Clearly, this is the tool that the RBNZ want and they can use to (in the words of interest.co.nz) to put in speedbumps to lower the percentage of households with mortgage repayments over a third of their monthly income.

    This would be a big development and would take a lot of buyers out of the market and halt rising sales prices.

    cheers,

    Donna

    Leave a comment:


  • McDuck
    replied
    I should clarify.

    That's not 1 in five people
    Or even 1 in 5 homeowners.
    Just 1 in 5 of very RECENT HOUSE MARKET PLAYERS, and mainly due to the RESERVE BANK LVR removal.

    If the two smaller POLITICAL PARTIES want to get some real control in the next election, they could set policy for the next generation.
    Directing their attention to the needs of the younger people.
    Those trying to save for houses, to grow a family, while trying to earn and educate themselves you know doing things the right way.

    They will also get the votes of the GRANDPARENTS and PARENTS, now looking after the future of their children and grandchildren.
    That's a nice powerful chunk of votes.

    At the moment, the interests of the OLD GUARD are set against the young.
    They need a hero.



    Leave a comment:


  • McDuck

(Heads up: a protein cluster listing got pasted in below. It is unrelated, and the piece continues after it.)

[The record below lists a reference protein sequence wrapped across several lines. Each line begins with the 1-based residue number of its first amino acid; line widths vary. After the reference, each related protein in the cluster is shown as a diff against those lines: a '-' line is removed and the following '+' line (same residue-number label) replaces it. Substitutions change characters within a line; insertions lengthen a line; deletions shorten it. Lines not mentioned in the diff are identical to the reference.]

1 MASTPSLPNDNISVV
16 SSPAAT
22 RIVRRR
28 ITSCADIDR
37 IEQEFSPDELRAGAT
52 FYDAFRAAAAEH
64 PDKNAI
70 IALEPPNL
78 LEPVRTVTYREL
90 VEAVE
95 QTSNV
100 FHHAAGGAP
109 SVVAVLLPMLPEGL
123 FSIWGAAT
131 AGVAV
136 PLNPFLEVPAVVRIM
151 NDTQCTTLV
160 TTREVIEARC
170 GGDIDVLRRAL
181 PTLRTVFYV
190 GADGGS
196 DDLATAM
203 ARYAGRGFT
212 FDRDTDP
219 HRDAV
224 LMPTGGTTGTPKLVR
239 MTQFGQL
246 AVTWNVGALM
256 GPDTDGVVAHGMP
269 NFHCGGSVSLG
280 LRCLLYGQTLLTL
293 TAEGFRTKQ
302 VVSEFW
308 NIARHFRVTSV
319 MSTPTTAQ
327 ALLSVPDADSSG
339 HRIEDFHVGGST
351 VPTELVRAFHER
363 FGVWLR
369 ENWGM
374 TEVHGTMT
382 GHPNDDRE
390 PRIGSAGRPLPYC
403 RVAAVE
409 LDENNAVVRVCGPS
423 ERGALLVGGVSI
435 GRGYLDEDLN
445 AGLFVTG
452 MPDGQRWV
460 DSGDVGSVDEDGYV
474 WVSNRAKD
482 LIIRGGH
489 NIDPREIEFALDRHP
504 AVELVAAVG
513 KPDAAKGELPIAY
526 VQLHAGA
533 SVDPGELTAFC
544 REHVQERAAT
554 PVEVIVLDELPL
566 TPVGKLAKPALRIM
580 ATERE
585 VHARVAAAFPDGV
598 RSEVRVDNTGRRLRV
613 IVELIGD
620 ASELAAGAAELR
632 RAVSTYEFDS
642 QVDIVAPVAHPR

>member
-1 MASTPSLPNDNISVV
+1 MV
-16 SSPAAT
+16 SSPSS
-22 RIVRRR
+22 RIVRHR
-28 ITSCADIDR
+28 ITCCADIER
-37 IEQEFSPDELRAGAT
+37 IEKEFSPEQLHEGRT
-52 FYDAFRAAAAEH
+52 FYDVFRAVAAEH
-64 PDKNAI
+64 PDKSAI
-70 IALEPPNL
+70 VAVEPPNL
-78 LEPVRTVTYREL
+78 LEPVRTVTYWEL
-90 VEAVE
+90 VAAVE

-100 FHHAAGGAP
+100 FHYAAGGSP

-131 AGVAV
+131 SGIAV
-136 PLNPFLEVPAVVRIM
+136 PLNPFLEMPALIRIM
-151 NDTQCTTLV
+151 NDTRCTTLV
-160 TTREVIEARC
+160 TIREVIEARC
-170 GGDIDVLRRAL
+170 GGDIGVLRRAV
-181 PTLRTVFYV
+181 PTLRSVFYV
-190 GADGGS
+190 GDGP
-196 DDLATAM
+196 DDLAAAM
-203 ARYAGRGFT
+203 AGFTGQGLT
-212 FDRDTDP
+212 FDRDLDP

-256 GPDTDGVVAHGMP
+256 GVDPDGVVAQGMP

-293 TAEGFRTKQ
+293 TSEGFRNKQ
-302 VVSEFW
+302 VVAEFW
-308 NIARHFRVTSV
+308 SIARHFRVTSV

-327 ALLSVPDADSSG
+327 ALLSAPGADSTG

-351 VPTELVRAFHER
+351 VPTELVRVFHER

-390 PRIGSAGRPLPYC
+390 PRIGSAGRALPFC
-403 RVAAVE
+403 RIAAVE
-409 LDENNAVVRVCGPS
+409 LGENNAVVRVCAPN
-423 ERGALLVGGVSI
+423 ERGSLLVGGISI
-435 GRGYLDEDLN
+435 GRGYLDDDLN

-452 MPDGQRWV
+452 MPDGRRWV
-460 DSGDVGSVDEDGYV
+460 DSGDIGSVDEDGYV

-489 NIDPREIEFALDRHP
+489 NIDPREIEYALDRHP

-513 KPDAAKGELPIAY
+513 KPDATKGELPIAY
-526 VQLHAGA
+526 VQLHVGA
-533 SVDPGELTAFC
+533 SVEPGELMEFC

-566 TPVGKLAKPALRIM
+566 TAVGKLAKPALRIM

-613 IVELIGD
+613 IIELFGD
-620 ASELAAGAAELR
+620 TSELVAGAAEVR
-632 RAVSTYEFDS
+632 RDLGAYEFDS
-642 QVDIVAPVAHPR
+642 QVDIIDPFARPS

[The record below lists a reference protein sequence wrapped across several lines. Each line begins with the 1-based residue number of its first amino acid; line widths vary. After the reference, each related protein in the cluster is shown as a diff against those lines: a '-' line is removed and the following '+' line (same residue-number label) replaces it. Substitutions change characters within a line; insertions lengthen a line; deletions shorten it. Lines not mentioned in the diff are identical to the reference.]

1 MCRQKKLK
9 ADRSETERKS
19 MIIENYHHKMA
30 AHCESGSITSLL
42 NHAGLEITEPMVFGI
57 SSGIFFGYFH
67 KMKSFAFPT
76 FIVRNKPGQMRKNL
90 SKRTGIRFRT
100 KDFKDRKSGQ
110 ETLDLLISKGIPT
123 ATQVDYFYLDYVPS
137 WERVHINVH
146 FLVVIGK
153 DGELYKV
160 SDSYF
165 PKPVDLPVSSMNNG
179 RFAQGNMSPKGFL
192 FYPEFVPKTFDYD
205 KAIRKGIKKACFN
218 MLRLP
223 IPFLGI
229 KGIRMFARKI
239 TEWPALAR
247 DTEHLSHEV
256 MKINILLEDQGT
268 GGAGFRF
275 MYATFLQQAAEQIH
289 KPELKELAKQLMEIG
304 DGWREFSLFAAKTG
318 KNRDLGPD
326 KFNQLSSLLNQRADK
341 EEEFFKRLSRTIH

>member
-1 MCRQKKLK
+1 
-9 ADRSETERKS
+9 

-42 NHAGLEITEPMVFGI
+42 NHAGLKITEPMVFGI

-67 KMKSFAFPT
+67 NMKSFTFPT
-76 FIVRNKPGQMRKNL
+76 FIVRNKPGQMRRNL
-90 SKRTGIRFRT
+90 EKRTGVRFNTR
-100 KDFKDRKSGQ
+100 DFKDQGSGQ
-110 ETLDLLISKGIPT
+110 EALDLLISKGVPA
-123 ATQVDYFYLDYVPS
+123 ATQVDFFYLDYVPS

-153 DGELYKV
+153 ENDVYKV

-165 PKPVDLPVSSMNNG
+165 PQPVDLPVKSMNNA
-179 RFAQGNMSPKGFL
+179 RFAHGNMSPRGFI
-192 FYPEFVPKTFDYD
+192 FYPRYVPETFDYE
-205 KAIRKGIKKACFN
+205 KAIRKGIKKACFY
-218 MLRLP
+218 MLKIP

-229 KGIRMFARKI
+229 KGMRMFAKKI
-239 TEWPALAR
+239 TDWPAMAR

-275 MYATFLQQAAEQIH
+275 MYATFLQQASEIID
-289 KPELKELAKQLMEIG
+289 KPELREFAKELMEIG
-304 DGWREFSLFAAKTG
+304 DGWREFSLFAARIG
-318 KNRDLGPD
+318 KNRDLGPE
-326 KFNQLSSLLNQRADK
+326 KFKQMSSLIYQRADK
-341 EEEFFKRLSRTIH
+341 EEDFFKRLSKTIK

replied
    Originally posted by donna View Post
    Anyone know what our average DSR is at the moment? I know would vary a lot between AKL and rest of NZ.

    cheers

    Donna
    That sort of information would be with the individual banks.
    The RESERVE BANK only gives a general picture.

    My general impression is that about 1 in 5 people are way out on the edge.

    (The data is organized so the if you are less than three quarters of the way to the cliff, you are lumped in with " everyone else").

    And you know how my little brain hates those simplistic clunky data sets, (it prefers to watch the three dimensional waves form, and suppress, and reflect).
    Oh well, no fun for me.!

    What exactly was it you were trying to figure out?

    The only other thing I can tell you, is that compared to a year ago, everything is twice as big.
    or as one particular pop icon likes to put it...



    Leave a comment:


  • donna
    replied
    Anyone know what our average DSR is at the moment? I know would vary a lot between AKL and rest of NZ.

    cheers

    Donna

    Leave a comment:


  • McDuck
    replied
    Originally posted by cube View Post
    ANZ also imposing 70%
    It's going to be difficult for the RESERVE BANK STAFF to shift the blame on to the TRADING BANKS now.
    Nice try though.

    I see that the RESERVE BANK DEPUTY GOVENOR just doubled down on the claim that. "IT's NOT OUR JOB".
    Close ranks boys?

    Can the MINUTES TO THE L.V.R. REMOVAL MEETING be obtained, through the INFORMATION ACT?
    Now there's a nice job for a bored reporter.
    I'll confess, The group dynamic would be interesting to see.
    Last edited by McDuck; 14-11-2020, 06:20 AM.

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  • cube
    replied
    ANZ also imposing 70%

    Leave a comment: